The Eberswalde delta provides the first clear, "smoking gun" evidence that some valleys on Mars experienced on going, persistent flow of a liquid with the physical properties of water over an extended period of time, as do rivers on Earth. In addition, because the delta today is lithified -- that is, hardened to form rock -- it provided the first unambiguous evidence that some martian sedimentary rocks were deposited in a liquid (presumably, water) environment. The presence of meandering channels, a cut-off meander, and crisscrossing channels at different elevations (one above the other), provided the clear geologic evidence for these interpretations.

After the sediments were deposited to form the delta, the material was further buried by other materials -- probably sediments -- that are no longer present. The entire package of material, now buried, became cemented and hardened to form rock. Later, erosive processes such as wind stripped away the overlying rock, re-exposing the delta. Now preserved essentially as a fossil, the former floors of channels in the delta became inverted, to form ridges, by erosion. Channels can be inverted by erosion on both Earth and Mars. Usually this happens when the channel floor, or the material filling the channel, is harder to erode than the surrounding material into which the channel was cut. In some cases, the channels on Earth and Mars have been filled by lava to make them more resistant to erosion. In the case of Eberswalde, there are no lava flows; instead, the channel floors may have been rendered resistant to erosion either by being better-cemented than the surrounding material, or composed of coarser-grained sediment (e.g., sand and gravel as opposed to silt), or both.

The pictures shown here illustrate our continued exploration of the delta in Eberswalde Crater. The top two pictures present the MOC narrow angle image mosaic that was originally released in November 2003. The second of these shows three white boxes, each of which indicates the location of a new, higher-resolution MOC image obtained in 2004 to permit examination of finer-scale details on the fan. The third picture, also from 2003, shows the location of the fan in Eberswalde Crater. The topographic contours come from MGS Mars Orbiter Laser Altimeter (MOLA) data; the base map comes from infrared images acquired by the Mars Odyssey Thermal Emission Imaging System (THEMIS), and the colors in all three pictures were derived from representative THEMIS visible (VIS) images.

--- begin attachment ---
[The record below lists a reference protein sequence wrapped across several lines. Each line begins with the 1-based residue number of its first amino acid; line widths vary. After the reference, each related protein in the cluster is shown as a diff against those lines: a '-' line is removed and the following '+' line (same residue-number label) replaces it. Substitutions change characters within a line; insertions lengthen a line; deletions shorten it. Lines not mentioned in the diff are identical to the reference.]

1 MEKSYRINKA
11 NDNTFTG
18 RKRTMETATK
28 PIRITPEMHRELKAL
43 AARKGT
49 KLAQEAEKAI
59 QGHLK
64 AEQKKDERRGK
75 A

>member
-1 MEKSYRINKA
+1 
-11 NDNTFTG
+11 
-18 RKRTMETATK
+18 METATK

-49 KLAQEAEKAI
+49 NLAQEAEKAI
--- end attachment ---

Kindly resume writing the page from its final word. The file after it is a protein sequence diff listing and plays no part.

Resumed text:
The fourth image, covering about 3 by 3 kilometers (1.9 x 1.9 miles), is a MOC Compensated Pitch and ROll Targeted Observation (cPROTO) view of a portion of the delta. At full resolution, this map-projected image is at 50 centimeters (1.6 ft) per pixel. The imaging objective in this case was a looping, inverted, cut-off meander channel, but cPROTO targeting is challenging and the targets are not usually hit on the first or even the second attempt. In this case, the image captured only the north end of the looping feature. The fifth and sixth images show other details on the fan at a spatial scale of 1.5 meters (~5 feet) per pixel, also providing additional details of the geology of the inverted channels in the Eberswalde Crater delta.

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Malin Space Science Systems and the California Institute of Technology built the MOC using spare hardware from the Mars Observer mission. MSSS operates the camera from its facilities in San Diego, California. The Jet Propulsion Laboratory's Mars Surveyor Operations Project operates the Mars Global Surveyor spacecraft with its industrial partner, Lockheed Martin Astronautics, from facilities in Pasadena, California and Denver, Colorado.